Even in the centre of London, the Thames is still tidal. At different times you will find the water flowing in different directions as the outflow is defeated by the incoming tide and then resumes its flow with the ebb. The water below looks dirty, but actually the Thames is the cleanest it’s been in hundreds of years. Had you stood on this spot in 1858, you would likely have been overcome as the hot summer fermented the effluent into the Great Stink. This was one of the events that prodded the Victorians into constructing the vast sewer network that still serves inner London today.
London is built in a great clay basin. That’s one of the reasons it has the largest and most complex underground railway systems in the world, since it makes it possible to construct a stable and robust tunnel system though the firm clay. While the Thames winds down from Oxford in the west, other rivers have their sources closer to home, and London and its tunnels has grown around and over them.
While the sources of these rivers can still be found up in Highgate or Hampstead, they soon disappear undergound. There are, however, still places that the secret rivers can be seen. There is an antique shop on Davies Street, W1, called Gray’s Antiques and in the basement there is an open conduit for the River Tyburn which flows through continually, allowing them to keep goldfish. At Sloane Station, there is a grey square construction crossing the rails above the trains which allows the Westbourne River to find its way unhindered down to Chelsea where it joins the Thames.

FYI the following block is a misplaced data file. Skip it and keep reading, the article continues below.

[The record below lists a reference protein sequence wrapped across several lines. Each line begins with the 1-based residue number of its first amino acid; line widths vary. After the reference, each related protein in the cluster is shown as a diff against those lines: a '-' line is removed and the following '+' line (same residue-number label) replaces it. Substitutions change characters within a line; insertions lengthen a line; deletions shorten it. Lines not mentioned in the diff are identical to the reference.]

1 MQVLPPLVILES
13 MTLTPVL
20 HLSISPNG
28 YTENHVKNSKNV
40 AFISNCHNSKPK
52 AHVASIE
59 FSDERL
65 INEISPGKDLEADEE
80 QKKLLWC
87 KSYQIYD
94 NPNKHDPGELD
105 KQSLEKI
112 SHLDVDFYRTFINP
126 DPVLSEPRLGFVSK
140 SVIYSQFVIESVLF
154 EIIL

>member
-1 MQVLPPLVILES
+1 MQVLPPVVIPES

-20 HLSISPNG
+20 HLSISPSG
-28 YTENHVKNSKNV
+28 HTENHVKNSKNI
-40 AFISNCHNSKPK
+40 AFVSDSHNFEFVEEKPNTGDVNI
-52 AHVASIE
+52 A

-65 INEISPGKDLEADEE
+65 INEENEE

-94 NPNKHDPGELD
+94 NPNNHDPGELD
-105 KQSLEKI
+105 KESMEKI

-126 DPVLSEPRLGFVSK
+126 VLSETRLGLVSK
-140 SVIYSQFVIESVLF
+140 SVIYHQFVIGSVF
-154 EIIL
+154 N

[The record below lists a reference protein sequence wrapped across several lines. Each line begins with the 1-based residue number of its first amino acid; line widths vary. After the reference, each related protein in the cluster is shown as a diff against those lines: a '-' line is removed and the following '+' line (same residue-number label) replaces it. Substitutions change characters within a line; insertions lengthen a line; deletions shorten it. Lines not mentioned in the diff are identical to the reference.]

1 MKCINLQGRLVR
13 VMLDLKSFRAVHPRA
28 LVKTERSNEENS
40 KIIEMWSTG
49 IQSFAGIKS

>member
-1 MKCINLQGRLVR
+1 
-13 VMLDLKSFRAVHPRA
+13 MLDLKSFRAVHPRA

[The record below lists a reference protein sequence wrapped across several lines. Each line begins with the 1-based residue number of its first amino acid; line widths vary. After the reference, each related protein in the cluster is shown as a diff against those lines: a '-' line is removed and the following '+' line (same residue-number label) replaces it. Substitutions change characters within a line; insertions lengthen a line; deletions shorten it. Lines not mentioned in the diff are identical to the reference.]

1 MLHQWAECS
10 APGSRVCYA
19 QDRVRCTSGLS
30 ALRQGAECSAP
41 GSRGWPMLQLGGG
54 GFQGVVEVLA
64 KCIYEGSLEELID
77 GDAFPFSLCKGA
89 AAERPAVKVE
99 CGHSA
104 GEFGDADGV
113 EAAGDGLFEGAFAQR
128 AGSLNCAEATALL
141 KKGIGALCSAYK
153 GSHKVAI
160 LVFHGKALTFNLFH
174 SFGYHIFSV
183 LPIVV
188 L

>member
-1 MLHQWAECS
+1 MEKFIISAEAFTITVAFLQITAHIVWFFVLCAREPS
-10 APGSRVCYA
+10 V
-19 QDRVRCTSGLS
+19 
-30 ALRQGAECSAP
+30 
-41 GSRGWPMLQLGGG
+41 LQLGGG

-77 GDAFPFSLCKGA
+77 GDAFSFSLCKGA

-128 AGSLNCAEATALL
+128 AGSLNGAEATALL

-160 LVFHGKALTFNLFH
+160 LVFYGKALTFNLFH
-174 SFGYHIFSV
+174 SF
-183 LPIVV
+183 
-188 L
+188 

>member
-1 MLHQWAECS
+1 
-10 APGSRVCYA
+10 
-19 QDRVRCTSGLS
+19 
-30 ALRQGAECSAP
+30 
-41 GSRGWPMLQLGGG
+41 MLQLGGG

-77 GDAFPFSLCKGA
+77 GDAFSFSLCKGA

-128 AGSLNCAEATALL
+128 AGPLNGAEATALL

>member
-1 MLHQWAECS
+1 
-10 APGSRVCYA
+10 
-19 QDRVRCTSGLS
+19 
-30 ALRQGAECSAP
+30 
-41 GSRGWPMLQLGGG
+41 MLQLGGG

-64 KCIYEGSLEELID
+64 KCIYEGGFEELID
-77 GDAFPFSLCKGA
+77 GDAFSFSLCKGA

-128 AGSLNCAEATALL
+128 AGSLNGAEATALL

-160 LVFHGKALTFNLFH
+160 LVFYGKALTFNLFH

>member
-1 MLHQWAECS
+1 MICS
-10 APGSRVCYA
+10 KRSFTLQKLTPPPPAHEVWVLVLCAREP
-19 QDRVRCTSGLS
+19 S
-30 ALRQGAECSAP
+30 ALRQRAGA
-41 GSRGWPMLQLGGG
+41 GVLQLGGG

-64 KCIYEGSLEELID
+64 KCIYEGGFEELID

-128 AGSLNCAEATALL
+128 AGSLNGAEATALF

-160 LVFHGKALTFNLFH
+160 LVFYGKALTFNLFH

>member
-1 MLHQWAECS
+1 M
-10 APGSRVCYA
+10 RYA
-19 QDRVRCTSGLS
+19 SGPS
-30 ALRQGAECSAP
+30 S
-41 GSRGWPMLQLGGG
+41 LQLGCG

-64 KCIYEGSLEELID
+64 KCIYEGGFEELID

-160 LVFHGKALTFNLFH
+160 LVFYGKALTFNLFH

One of the larger tributaries is the Fleet River, which flows down from Hampstead Pools and emerges just beneath Blackfriars Bridge where the opening can be seen at low tide. Almost all of its journey is now underground since it was gradually paved over between 1737 and the late 1870s. It is a surprise to discover that it was once navigable and allowed ships to reach the warehouses upstream.
The Fleet and its underground watercourse feature prominently in SIXTY-ONE NAILS, but I have to confess that I’ve never been into the tunnels to see it for myself. I have neither the equipment nor the expertise and am well aware that exploring the Fleet is an extremely dangerous thing to do.
As one of the main drainage paths for floodwater, even the slightest downpour can flood the tunnels and trap the unwary with no means of escape. A few intrepid (and perhaps foolish) explorers have ventured there and have provided some fabulous pictures, but I must emphasise, this is not one to try at home.
London has ways of keeping its secrets, and some of them are lethal.
One of the oldest and most pervasive images in folklore is the Cottage in the Woods. Whether that cottage is where Grandma lives when Little Red Riding Hood comes to call or whether it is older and darker and might suddenly sprout chicken legs and walk about, the iconic image runs like a thread through our traditional story-telling.